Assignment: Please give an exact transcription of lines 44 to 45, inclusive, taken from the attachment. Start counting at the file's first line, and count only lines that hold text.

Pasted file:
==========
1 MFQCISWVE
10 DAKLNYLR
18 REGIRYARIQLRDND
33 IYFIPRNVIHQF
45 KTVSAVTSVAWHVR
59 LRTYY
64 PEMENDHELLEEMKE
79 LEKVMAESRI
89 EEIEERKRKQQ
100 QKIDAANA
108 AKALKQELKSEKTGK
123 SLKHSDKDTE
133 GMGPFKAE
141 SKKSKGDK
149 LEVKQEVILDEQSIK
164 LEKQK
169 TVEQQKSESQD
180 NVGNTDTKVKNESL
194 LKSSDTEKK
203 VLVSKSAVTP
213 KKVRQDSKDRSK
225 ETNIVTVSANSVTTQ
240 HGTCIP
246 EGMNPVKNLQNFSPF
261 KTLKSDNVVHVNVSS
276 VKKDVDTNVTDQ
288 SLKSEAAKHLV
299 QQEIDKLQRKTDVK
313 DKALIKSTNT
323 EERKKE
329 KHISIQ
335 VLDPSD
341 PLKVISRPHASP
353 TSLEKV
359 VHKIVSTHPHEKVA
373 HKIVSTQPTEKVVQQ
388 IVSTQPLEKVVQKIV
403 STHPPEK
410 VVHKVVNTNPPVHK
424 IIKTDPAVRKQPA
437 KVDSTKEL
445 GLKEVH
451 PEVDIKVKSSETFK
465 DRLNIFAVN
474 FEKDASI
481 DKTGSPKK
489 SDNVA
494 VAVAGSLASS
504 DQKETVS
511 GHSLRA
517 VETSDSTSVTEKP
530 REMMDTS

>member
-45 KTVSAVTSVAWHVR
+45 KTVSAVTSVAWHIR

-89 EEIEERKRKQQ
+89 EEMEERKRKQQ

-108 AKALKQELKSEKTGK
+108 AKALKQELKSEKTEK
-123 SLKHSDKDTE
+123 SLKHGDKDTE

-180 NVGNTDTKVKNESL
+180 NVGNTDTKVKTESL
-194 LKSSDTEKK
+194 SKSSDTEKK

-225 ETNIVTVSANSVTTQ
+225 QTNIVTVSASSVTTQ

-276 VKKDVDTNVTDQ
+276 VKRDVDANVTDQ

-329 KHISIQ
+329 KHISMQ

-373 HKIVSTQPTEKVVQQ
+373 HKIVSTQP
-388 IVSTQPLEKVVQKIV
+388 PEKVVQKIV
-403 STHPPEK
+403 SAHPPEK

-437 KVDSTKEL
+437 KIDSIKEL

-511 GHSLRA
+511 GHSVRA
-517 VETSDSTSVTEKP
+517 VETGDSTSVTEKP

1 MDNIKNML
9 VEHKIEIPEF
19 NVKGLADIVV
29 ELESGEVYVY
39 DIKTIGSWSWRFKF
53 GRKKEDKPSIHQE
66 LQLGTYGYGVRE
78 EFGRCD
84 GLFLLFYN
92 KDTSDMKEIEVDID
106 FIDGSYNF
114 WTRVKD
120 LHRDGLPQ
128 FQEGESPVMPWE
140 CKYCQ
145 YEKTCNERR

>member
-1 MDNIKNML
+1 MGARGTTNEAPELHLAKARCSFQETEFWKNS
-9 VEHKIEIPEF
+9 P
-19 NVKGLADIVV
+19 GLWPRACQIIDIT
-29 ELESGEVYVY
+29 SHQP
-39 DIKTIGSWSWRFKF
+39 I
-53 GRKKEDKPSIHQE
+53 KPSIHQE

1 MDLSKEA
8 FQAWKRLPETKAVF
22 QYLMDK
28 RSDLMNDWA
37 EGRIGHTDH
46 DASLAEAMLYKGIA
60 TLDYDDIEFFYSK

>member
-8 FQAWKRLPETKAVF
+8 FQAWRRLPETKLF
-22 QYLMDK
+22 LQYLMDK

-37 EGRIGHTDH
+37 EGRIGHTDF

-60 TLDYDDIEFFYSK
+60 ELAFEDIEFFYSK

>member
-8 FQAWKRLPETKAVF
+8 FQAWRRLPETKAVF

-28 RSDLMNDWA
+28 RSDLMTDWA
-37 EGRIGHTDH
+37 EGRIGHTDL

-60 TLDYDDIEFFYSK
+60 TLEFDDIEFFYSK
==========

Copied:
465 DRLNIFAVN
474 FEKDASI